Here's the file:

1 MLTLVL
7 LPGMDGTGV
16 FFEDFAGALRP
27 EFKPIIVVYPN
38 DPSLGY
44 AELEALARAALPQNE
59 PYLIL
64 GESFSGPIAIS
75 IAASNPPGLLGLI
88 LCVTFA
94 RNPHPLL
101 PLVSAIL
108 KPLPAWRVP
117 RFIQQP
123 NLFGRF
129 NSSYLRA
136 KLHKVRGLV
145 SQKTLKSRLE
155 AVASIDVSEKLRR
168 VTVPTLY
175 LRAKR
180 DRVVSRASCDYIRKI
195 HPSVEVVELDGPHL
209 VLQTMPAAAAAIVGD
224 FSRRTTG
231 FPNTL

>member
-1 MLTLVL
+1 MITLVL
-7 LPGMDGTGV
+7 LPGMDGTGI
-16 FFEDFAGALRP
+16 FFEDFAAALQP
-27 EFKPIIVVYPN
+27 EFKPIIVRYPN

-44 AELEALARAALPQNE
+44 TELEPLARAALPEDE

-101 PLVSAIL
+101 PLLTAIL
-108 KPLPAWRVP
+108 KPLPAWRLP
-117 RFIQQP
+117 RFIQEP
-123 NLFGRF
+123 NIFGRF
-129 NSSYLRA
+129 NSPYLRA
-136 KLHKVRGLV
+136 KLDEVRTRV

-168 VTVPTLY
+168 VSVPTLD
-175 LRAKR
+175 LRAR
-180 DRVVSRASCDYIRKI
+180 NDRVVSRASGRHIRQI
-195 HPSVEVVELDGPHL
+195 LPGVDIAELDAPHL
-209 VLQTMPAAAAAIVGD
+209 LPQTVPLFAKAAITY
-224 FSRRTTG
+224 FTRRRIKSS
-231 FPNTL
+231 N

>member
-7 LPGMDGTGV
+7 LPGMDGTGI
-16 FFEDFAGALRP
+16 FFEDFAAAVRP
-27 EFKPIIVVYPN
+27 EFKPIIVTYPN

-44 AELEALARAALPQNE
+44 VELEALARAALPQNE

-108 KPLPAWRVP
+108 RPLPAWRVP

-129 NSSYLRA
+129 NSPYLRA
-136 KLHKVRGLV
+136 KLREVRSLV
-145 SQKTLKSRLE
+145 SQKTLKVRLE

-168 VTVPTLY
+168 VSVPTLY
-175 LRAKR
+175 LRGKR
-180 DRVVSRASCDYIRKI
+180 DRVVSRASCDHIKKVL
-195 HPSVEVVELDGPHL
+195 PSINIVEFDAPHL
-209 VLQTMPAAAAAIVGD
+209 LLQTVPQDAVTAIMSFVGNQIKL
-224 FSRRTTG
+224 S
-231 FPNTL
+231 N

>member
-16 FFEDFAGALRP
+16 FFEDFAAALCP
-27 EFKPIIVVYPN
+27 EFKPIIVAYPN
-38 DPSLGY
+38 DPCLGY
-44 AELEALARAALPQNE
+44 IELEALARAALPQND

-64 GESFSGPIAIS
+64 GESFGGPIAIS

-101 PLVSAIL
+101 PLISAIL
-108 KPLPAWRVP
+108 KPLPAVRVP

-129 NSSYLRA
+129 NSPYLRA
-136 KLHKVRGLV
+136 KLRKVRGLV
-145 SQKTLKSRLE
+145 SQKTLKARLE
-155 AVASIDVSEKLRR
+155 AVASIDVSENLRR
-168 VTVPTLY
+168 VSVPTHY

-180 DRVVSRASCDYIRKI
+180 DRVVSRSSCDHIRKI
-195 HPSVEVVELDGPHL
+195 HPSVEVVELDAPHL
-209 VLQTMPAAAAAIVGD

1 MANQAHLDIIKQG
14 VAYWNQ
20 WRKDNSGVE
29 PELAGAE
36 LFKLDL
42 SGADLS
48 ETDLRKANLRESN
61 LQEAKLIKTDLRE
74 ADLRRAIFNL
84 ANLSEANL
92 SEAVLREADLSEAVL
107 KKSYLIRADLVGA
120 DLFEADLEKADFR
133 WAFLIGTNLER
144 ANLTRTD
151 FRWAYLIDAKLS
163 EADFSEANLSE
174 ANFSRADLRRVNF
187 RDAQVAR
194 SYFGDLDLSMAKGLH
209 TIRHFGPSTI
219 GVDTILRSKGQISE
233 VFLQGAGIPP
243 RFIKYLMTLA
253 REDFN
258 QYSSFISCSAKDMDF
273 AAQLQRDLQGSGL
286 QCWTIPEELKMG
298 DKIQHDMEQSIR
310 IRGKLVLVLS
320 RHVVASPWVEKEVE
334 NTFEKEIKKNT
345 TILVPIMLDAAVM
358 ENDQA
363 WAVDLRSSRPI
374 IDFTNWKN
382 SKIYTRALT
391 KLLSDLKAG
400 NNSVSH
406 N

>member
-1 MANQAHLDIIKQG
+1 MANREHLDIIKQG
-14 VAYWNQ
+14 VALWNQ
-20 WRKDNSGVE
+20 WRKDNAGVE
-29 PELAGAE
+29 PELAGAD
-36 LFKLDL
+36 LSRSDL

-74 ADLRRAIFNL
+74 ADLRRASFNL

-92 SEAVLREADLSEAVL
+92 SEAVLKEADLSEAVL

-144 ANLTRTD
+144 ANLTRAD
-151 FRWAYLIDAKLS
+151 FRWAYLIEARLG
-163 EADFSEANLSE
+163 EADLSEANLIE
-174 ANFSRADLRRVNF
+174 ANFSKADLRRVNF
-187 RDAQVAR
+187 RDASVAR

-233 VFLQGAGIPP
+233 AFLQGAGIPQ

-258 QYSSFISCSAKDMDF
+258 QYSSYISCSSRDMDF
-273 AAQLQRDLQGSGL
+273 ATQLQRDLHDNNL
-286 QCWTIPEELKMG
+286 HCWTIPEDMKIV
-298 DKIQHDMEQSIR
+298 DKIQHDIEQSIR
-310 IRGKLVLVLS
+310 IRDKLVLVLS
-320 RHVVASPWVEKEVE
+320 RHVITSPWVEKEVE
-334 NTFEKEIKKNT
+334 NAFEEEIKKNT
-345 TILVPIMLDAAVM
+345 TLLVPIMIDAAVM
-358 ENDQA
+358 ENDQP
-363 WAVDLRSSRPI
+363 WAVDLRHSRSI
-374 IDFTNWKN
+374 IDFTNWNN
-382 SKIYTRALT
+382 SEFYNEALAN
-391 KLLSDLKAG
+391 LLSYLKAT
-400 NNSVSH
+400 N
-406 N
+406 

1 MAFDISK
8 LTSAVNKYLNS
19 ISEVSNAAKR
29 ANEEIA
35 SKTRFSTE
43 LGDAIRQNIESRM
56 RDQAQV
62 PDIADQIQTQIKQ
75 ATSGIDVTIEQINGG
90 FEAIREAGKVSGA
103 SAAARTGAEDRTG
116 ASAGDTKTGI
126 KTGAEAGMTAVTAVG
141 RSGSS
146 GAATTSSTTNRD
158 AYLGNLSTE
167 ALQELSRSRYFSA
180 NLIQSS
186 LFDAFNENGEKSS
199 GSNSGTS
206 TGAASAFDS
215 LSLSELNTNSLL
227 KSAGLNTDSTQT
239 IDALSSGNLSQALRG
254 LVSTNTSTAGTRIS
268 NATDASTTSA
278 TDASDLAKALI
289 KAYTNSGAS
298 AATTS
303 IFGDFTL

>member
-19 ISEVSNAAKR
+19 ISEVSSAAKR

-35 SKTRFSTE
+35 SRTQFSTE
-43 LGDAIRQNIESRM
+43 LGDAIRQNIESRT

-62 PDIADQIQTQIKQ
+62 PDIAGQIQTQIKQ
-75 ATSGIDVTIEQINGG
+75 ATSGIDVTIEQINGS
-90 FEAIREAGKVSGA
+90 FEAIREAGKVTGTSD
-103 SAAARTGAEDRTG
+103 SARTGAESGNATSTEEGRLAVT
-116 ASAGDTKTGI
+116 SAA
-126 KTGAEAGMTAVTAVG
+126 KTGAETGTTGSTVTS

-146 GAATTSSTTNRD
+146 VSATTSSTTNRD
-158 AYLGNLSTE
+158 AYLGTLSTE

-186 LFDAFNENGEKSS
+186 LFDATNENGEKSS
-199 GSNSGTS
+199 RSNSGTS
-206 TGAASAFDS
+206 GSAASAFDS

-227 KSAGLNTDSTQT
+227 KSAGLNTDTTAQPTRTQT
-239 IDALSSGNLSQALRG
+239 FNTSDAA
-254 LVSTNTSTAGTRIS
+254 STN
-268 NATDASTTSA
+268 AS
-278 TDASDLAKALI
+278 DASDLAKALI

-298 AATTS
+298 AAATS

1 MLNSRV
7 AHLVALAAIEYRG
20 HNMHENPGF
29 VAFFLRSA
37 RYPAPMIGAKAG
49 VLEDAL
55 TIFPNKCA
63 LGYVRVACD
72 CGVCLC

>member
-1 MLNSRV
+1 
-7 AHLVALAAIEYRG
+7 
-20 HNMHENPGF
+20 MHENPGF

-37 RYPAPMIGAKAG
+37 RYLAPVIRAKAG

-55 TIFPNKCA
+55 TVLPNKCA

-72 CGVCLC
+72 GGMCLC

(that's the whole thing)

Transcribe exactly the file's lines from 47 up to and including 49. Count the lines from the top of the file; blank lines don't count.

+129 NSPYLRA
-136 KLHKVRGLV
+136 KLDEVRTRV